Jaw-jaw is better than war-war. These words, falsely attributed to Winston Churchill, give the right response to the announcement of an agreement on 10 initial points in the “US-China comprehensive economic dialogue.” The fact that this limited agreement is being hailed by the Trump administration gives us reason to hope that the risk of trade conflict is falling.

The points announced on May 11 are in themselves modest. It is, in any case, inconceivable that any deal could eliminate the US trade deficit with China, which exceeded $300bn in 2015. But the fact that the two superpowers are talking is a good sign. That Donald Trump is willing to call Xi Jinping, his Chinese counterpart, “a great guy” reinforces the optimism.

So what has been agreed?

China has agreed to allow imports of US beef by July 16. Its national biosafety committee is to hold a meeting by the end of May, to evaluate the safety of all of the eight pending US bio-technology applications. The Chinese are committed to letting foreign-owned financial service businesses provide credit rating services on their soil, too. China is also to allow US-owned suppliers of electronic payment services to begin its licensing process. Finally, China is to issue bond underwriting licences to two US financial institutions by July 16.

In turn, the US is committed to supplying liquid natural gas to China. The two countries also agree to resolve issues affecting the export of cooked poultry from China. The US consents to apply the same prudential standards to Chinese banking institutions as to other foreign institutions. The US Commodity Futures Trading Commission intends to extend the current “no-action relief” to the Shanghai clearing house for six months, with further extensions for up to three years. The US will in addition send delegates to the “Belt and Road Forum” in Beijing this month. Not least, the US states that it “welcomes direct investment by Chinese entrepreneurs as it does by entrepreneurs from other countries”.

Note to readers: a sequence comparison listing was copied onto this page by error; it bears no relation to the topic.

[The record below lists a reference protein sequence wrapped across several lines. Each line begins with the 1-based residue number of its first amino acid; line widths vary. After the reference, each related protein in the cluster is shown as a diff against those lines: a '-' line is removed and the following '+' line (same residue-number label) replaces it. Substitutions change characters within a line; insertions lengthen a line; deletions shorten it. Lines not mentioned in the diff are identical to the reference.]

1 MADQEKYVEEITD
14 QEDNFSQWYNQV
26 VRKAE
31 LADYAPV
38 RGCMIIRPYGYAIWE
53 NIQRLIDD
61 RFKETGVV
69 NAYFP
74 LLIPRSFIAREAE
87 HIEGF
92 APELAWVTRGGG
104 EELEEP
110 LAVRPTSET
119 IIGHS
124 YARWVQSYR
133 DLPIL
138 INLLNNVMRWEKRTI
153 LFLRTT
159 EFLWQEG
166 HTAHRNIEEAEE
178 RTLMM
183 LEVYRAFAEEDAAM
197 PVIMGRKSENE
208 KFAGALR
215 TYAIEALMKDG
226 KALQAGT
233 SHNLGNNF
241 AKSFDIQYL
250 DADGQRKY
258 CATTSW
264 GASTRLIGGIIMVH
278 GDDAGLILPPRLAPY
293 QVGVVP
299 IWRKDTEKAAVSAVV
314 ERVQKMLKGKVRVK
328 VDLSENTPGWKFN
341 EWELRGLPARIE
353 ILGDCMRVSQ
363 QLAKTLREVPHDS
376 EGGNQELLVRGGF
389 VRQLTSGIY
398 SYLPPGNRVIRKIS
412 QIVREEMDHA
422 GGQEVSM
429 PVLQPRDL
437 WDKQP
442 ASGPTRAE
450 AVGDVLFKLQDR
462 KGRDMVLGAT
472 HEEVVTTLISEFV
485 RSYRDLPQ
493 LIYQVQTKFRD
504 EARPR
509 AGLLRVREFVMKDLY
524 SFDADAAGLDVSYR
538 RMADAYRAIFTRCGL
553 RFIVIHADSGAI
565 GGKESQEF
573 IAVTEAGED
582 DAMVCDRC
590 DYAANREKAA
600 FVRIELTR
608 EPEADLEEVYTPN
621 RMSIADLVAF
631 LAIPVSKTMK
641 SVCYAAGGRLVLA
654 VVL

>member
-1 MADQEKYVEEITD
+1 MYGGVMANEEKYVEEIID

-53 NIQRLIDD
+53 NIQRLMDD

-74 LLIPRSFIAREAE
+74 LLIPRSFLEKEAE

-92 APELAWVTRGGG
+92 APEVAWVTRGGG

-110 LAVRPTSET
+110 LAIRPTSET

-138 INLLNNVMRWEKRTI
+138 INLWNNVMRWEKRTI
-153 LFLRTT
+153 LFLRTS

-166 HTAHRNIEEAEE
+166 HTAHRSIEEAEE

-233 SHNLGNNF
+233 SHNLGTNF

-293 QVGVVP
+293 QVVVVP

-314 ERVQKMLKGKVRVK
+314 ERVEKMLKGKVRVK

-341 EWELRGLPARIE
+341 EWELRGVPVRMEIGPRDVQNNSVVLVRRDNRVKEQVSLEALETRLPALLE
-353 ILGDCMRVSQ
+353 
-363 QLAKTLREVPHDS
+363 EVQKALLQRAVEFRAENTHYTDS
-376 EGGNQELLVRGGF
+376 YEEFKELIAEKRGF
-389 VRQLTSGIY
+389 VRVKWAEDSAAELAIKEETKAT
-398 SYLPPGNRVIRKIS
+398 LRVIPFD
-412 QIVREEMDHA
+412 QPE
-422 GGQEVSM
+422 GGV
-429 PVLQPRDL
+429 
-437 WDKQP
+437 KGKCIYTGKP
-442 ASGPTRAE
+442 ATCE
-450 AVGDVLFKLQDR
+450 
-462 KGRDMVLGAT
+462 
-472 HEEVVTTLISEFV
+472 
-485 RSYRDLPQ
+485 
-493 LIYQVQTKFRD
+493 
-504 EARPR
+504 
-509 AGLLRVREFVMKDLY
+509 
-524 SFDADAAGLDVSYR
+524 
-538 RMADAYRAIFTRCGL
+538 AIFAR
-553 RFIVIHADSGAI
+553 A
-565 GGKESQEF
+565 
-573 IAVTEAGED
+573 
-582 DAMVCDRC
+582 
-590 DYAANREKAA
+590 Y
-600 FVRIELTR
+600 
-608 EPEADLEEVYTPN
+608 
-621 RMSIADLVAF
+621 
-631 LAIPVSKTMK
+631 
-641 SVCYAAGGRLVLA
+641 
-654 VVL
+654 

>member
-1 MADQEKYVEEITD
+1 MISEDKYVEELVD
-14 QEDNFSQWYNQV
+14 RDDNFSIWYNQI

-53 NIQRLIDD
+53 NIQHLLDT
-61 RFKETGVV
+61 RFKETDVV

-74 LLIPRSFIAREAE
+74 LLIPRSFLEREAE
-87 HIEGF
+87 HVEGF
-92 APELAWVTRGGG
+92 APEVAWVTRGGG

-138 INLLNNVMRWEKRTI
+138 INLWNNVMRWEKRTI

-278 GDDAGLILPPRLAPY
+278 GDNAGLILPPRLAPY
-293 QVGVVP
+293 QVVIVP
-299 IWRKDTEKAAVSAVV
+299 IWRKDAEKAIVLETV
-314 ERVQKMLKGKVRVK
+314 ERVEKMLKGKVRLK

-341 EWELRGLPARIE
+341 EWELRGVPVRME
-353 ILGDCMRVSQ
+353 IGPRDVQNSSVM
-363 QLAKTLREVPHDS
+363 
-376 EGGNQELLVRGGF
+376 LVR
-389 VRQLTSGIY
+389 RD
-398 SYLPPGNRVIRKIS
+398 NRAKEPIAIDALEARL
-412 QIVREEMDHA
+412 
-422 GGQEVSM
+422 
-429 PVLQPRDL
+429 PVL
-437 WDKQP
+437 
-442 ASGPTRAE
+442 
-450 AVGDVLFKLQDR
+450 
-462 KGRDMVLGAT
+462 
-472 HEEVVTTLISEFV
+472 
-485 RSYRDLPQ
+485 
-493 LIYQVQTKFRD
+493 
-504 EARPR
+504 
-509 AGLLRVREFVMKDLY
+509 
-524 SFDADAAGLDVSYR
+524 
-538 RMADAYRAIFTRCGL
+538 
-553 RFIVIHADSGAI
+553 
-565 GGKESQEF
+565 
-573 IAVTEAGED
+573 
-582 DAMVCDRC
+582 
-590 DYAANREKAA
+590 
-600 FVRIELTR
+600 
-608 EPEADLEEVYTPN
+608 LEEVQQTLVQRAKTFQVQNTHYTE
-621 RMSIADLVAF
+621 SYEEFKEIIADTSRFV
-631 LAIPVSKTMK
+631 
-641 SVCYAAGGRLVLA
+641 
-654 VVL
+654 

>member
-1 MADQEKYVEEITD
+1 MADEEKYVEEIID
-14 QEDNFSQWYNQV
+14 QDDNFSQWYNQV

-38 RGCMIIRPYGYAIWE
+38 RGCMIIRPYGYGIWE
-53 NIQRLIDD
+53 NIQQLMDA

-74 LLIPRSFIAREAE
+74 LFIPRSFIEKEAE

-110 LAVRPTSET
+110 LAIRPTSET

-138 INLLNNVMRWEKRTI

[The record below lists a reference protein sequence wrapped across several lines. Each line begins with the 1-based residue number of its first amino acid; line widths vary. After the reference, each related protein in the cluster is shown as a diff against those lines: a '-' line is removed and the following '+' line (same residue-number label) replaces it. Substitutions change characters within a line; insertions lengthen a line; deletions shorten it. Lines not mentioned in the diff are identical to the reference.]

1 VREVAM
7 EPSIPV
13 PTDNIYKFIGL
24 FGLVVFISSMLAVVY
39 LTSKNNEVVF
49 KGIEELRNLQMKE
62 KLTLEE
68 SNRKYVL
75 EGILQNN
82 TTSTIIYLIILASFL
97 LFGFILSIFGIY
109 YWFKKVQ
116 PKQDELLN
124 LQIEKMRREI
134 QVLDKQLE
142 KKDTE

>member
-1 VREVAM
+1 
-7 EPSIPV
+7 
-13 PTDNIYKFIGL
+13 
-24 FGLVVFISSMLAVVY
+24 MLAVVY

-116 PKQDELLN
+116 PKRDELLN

What is noteworthy about these decisions is that they fit well into the template of past trade agreements: they contain no numerical targets for exports or imports, for example. Also noteworthy is that both sides have offered concessions. In all, this looks like a fairly traditional trade negotiation.

So what of the future? This agreement is intended to be the first fruit of a 100-day action plan. Let us see what follows. Moreover, what will happen if, as seems probable, the agreements ultimately reached do not change the US-China bilateral trade imbalance significantly? Will Mr Trump be content or will he reignite his complaints all over again?

Two further issues arise. The first is whether this process will succeed in opening China’s economy. Chinese policies aim to promote national champions. They raise obstacles to foreign-owned businesses, be they located abroad or inside China. Complaints from foreign businesses are legion. The China-US dialogue is an opportunity to address these concerns. China may be a developing country. But it is also a superpower. If it genuinely wishes to preserve an open world economy, it will have to tailor its behaviour to foreign concerns. This also applies to how it manages its economy, currency, financial system and balance of payments.

The question here is how far the “America first” orientation of this administration will address such issues. This links to a second and still broader issue. It will be very worrying to the rest of the world if the future of global trade is largely hammered out in bilateral discussions between the two superpowers. A way needs to be found to expand these discussions to include the concerns — and address the interests — of others. The US may not be interested in this. But, as a global leader, it should be.

Right now it looks as though talk is replacing conflict. We should be happy about this, even if results prove modest.


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